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The Daily Tar Heel

Committee to Address Towing Concerns

The new towing committee will have goals similar to those held by the last year's rental licensing task force.

The committee was formed with the the help of the N.C. General Assembly, which in May passed a bill giving both Chapel Hill and Greenville the right to draft an ordinance regulating towing. The bill passed nearly two months after it was filed.

Some residents recently have complained that businesses tow at random, prompting the committee to establish a policy regulating the practice.

It will focus on everything from posting signs indicating tow-away zones to setting a reasonable price for retrieving the vehicle.

The committee will be similar to the rental licensing task force created last year to assess landlord accountability. Organizers say they hope to bring all viewpoints to the table.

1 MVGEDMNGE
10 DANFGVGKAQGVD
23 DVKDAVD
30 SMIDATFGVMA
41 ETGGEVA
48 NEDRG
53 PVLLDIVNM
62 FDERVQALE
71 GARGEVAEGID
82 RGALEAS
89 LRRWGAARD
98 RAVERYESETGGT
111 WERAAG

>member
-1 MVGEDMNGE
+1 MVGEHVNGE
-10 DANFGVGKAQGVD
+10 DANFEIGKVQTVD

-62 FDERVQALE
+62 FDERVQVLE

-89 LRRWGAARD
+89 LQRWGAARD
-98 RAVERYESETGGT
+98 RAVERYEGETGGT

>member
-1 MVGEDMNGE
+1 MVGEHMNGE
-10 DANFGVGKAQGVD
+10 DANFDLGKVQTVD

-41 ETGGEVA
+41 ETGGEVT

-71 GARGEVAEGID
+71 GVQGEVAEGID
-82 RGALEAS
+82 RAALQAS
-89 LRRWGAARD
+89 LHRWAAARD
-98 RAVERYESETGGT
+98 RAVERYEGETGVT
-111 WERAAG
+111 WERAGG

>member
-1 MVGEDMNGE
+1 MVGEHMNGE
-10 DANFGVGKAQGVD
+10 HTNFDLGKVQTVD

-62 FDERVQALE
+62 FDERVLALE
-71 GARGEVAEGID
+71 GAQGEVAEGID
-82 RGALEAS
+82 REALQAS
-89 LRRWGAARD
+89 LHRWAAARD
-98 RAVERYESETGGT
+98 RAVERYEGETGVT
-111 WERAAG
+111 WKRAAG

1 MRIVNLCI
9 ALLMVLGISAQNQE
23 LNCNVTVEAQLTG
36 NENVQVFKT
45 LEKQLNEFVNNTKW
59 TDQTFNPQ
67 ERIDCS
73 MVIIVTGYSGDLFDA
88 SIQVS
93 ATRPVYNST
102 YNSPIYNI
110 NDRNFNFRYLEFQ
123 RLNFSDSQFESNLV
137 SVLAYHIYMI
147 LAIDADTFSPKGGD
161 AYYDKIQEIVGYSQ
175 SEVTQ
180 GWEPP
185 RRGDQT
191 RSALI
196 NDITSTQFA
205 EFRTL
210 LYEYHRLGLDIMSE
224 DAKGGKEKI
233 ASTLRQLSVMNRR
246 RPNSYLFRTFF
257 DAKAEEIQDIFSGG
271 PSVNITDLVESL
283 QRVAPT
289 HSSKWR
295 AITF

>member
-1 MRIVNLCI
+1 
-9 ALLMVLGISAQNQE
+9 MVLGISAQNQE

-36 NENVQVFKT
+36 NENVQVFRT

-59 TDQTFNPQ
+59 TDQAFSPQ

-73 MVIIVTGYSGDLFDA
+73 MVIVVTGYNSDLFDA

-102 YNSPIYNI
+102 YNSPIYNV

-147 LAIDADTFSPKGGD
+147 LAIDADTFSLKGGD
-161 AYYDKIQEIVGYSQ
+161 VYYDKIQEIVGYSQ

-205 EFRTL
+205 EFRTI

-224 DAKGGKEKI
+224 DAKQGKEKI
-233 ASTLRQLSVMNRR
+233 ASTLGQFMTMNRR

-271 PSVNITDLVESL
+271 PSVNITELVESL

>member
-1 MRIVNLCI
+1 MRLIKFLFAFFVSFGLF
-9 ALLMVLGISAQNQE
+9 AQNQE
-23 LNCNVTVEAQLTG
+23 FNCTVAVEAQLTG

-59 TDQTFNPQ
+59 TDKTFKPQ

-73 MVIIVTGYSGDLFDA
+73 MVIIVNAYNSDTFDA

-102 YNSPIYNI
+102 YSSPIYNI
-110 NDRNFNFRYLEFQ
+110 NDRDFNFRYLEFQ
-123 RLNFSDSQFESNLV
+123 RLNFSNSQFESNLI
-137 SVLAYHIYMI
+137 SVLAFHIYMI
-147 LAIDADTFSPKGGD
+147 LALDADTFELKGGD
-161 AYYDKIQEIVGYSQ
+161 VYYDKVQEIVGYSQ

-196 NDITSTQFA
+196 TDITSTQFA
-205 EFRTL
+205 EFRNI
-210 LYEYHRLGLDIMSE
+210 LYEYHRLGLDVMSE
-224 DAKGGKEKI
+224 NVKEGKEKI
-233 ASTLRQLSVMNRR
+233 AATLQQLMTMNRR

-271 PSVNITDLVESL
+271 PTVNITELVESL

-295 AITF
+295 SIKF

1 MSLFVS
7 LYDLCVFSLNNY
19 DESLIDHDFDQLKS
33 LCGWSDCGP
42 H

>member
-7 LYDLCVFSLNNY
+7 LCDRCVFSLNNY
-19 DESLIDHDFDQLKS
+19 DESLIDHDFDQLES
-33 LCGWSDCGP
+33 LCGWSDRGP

"We're trying to pull together a group of interested people and have a conversation about the ordinance," said Aaron Nelson, president of the Chapel Hill-Carrboro Chamber of Commerce.

"We hope to be able to pull together some merchants, some of those involved in towing, some people who have been towed and some other folks to have some round table conversations."

Matt O'Brien, a member of Student Congress who is interested in bringing student concerns to the committee, said the town needs a towing ordinance.

"Basically there's no real definitive limits on towing practices, and as students we are the most towed because we park everywhere," O'Brien said.

"This law now gives way for extortion to happen," he added, explaining that towers now can tow a car and charge the owner whatever they want.

Nelson said the committee is the first step in creating a policy that is fair to all parties.

"We've just begun," he said.

"We hope Chapel Hill will adopt a fair and reasonable ordinance that will allow business to appropriately regulate their lots and at the same time those with cars will be treated fairly."

The City Editor can be reached


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